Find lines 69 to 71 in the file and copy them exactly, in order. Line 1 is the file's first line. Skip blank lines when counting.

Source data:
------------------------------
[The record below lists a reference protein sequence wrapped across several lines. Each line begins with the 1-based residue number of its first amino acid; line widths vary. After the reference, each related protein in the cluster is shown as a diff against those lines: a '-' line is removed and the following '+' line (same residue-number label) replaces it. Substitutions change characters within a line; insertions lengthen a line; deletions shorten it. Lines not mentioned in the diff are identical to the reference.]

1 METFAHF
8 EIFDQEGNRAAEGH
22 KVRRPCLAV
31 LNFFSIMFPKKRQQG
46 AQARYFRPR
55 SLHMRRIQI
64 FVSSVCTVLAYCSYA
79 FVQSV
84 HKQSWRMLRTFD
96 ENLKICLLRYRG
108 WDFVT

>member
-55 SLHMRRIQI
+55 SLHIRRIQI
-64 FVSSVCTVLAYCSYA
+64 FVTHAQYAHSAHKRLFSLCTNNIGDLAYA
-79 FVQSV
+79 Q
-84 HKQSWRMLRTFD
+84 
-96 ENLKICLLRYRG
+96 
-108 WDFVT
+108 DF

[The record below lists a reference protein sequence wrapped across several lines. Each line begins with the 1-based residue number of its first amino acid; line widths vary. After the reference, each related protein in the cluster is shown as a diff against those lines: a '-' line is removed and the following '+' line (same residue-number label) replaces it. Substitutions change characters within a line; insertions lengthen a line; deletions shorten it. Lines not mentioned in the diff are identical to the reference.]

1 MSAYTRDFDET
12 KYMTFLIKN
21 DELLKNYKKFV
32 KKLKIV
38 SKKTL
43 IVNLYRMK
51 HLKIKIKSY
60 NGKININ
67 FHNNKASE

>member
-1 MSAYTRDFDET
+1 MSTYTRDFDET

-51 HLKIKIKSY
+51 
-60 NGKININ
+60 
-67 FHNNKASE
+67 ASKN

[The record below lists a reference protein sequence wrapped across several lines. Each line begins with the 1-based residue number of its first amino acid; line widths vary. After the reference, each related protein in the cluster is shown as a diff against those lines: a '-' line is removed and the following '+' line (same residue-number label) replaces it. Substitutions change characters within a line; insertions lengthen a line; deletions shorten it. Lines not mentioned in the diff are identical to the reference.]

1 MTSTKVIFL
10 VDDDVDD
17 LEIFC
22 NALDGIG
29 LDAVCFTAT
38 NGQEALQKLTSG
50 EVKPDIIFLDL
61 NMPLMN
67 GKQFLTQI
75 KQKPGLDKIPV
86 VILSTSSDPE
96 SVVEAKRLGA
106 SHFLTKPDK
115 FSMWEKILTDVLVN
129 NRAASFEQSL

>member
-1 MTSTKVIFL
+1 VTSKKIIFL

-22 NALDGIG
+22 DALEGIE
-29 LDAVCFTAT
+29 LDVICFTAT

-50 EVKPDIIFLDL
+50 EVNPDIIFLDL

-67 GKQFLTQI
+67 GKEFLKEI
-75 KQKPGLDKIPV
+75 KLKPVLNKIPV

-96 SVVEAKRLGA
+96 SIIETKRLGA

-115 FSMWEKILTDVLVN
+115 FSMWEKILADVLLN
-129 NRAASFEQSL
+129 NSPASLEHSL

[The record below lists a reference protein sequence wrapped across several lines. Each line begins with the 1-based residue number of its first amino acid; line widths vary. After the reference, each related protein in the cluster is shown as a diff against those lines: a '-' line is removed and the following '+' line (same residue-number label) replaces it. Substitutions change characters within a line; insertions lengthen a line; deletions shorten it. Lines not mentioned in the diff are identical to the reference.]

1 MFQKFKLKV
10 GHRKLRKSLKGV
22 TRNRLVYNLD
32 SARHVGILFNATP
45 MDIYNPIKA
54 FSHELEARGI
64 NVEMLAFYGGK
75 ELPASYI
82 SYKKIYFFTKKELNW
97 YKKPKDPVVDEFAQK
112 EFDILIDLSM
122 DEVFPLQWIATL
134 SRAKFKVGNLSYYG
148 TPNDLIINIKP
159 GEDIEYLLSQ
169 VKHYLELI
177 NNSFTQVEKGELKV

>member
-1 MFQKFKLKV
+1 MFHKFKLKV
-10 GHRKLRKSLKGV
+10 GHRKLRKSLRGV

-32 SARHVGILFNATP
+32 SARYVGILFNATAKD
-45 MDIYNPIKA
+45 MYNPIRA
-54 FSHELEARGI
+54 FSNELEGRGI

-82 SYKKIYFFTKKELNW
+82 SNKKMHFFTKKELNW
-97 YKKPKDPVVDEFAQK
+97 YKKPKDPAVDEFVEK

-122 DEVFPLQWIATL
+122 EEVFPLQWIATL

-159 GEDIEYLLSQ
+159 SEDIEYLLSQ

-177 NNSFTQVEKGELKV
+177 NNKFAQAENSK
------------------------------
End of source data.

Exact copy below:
+50 EVNPDIIFLDL

-67 GKQFLTQI
+67 GKEFLKEI